Introduction to the LGBT Center
The Mary Renault Society meeting on June 22, 2012, was held at the (relatively new) LGBT Center of Raleigh at 411 Hillsborough Street in downtown Raleigh. Our presenter, Jim Manchester, not only is the MRS website programmer but also a volunteer with the Center, for which he did much of the work in setting up and maintaining its website.
He began by pointing out the artwork on the walls. The Center hosts the work of a different LGBT artist each monthas a part of the First Friday Art and Wine Reception program; last month it was Jim Fatata (a former MRS member), and Rebecca Chapin is this month’s artist. She began with the premise that light is measured in wavelengths, as is sound; she assigned notes to colors, and the result is the framed works on the wall (which you were supposed to be able to hear with your smart phone, though David DeMarini tried unsuccessfully to use his phone to play Scott Joplin’s The Entertainer).
Jim then noted that the Center has nine different initiatives, which are major efforts, and a host of lesser activities and services under its umbrella (called ‘programs’). An initiative probably has more than one meeting a month; programs may be less frequent.
The initiatives are:
- Gay N Gray (resources and social interaction, including lunch in the neighborhood last Thursday of each month)
- Library (available whenever the Center is open: Mon-Fri noon to 8 pm, Sat & Sun noon to 6 pm)
- HealthWorks (has a vast array of links, services, and resources, not to mention Thursday HIV/STD Testing 6 to 8 pm; Third Sunday)
- Youth and Family
- M Club
- Women’s Initiative (last Saturday)
- N.A.I.L. - No Accidents in Life (first Sunday)
- Transgender Initiative (second and fourth Monday evenings)
- Bi(sexual) Interest Group
There was a Gay & Grey dance in Durham just before our meeting.
The library, which we looked at before dinner, has 2000 volumes in its collection (duplicates from the 3000 originally donated to the Center were dispersed); it’s the largest gay & lesbian collection nearby, in the largest community center in the south. $5.00 buys a card to check out books; another $5.00 lets you check out DVDs. Jim hopes that, as people replace DVDs with Blu-Ray, that the replaced movies will be contributed to the Center.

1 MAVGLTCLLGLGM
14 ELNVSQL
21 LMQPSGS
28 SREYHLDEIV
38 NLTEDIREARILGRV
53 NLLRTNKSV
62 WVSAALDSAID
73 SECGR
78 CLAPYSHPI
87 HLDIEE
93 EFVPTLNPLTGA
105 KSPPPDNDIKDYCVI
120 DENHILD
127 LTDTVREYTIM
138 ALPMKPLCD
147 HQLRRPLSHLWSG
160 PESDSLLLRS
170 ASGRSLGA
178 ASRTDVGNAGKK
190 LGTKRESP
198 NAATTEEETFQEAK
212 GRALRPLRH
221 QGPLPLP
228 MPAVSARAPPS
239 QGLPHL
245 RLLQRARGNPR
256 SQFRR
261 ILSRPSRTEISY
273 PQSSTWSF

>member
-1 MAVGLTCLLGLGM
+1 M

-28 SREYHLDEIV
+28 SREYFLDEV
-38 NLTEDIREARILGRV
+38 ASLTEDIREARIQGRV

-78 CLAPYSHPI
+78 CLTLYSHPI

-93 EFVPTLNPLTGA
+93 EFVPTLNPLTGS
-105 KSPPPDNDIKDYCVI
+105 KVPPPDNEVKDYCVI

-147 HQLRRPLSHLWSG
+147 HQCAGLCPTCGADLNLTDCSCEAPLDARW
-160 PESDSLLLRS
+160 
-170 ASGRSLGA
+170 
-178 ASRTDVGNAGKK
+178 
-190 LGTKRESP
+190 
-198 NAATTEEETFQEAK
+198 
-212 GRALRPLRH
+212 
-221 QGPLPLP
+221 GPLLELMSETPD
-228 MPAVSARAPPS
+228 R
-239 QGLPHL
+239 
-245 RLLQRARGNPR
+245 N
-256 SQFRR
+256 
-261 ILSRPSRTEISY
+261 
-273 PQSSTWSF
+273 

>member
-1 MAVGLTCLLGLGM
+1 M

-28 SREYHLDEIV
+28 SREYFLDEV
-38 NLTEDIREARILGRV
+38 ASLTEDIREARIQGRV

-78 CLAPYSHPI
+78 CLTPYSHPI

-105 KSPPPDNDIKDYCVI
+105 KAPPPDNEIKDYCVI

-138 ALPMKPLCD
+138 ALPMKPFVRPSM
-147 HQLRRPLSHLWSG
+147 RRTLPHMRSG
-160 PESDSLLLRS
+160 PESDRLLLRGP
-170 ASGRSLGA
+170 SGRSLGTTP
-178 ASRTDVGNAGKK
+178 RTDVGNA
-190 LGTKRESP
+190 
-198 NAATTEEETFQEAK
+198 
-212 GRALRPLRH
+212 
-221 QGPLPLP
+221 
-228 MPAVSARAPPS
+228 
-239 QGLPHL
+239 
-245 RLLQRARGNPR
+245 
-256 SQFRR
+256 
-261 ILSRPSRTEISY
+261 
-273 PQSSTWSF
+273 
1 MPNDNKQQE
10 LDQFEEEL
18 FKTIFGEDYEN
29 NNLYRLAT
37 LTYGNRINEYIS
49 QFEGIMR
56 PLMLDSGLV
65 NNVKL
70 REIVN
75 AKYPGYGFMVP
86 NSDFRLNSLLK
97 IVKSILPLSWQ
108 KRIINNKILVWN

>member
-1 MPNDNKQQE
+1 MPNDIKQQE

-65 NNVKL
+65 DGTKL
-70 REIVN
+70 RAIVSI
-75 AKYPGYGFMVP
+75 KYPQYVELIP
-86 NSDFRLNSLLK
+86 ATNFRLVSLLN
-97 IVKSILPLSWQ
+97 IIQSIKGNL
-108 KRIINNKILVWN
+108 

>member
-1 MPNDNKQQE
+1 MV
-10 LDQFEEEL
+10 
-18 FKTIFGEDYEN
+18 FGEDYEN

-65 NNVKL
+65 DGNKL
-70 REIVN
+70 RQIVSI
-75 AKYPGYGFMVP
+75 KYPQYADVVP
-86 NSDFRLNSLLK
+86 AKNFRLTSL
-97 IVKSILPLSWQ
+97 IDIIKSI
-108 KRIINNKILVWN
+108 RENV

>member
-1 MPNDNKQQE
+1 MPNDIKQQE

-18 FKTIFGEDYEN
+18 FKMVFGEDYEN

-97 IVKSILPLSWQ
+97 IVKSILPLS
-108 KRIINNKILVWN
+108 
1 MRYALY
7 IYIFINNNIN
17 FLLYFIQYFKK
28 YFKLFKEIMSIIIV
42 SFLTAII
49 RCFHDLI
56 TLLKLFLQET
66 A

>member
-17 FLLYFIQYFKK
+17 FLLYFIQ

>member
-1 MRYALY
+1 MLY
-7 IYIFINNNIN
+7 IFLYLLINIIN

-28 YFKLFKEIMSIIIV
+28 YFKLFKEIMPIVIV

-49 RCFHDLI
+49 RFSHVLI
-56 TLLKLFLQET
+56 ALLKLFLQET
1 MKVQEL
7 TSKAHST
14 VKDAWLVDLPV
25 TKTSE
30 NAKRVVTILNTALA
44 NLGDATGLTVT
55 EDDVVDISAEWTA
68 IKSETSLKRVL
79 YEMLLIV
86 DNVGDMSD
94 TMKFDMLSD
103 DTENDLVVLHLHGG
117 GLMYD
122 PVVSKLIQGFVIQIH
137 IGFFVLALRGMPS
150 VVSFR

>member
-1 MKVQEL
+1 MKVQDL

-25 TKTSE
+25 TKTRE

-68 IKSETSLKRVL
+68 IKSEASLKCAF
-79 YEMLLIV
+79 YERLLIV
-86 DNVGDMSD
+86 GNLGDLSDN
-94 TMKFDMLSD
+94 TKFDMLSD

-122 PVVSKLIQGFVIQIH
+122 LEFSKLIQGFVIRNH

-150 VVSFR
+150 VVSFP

The Health Works initiative was a creation of Triangle Community Works, whose members then created the Center (which has absorbed TCW). The goal was to give a healthy perspective to issues of health for gays. These are vetted; the psychological services list of references requires that therapists not ever be inclined to “cure” people. At 4:00 on Sunday, July 15, there will be a seminar on understanding depression, especially relevant to those who have an aversion to organized counseling.
The Youth and Family program has many facets, including the Youth Coffee House, the Triangle Gay-Straight Alliance Committee, and ASPYRE Weekend (a youth leadership camp). Originally they thought 2-3 high school people might be interested in the Youth Coffee House—–the 2-3 showed up, along with their parents; now there are maybe 17 kids who come, who are going to meet twice a month on Thursday afternoons.
M Club is for males 18-30 who meet 3-4 times a month. It is probably the most active group in the Center—but they go all over rather than just hold meetings at the Center.
The Women’s Initiative started in Durham (where they are still more active).
The No Accidents in Life group originally was for people 15-30; now it’s 15 and up. This group is a response to how to make it better for us.
The Center for a long time had nothing for transsexuals or bisexuals. A notice was put up on the website 6 weeks in advance of the first meeting for transexuals … and 15 people came. They scheduled events for alternate Mondays regularly, beginning with a pizza event – and 37 people showed up at the first of these. There are now regular support group meetings and a “T-Time (pot luck) Supper Club.”
Last month something similar happed for bisexuals. Instead of an expected 5, 17 people showed up. With Kinsey’s roughly 30% of the population who are bisexual, prospects are good.
The list of programs is long and growing; Jim highlighted a few.
- OutRaleigh Festival
- ‘Raleigh Is Coming Out’ Awards Dinner
- Raleigh Rainbow Reading Group
- Jazz Night
- Center OpenMic
- ‘Skills to Succeed’ Workshops and Jobs Fair
- Affirming Faith Forum
The OutRaleigh Festival is a family-friendly Pride event. It’s different from NC Pride in Durham in that it has no adult-oriented features; it is clearly family-oriented. It will probably be on May 4th next year.
The annual Awards Dinner, on October 7, is just before the National Coming Out Day on October 11.
The Raleigh Rainbow Reading Group is a group of gay men who meet to talk about books, movies, TV, and anything in the entertainment world that has a gay connection.
“Jazz Night” is generally R&B music.
Center OpenMic – a group of gay storytellers. Meetings usually begin with a theme, after which anything is open game; as few as 14-15 come; sometimes the whole room is full.
The Affirming Faith Forum meets monthly on the last Friday of the month; people of any faith imaginable gather (including some atheists).
In addition there are coalitions the Center has formed with other organizations to do stuff.
The Center tries to raise money for any of its groups that need it; but otherwise each group runs itself.
The LGBT Center website is full of information. The work the Center does is amazing; it is making a difference in people’s lives. Just by being here it provides a place where people can come and be safe. And it’s a great way to meet people.
The Center does not have members, but it does take contributions, and volunteers are always needed. The Center’s phone at 919.832.4484 has a message phone if the time you call isn’t right.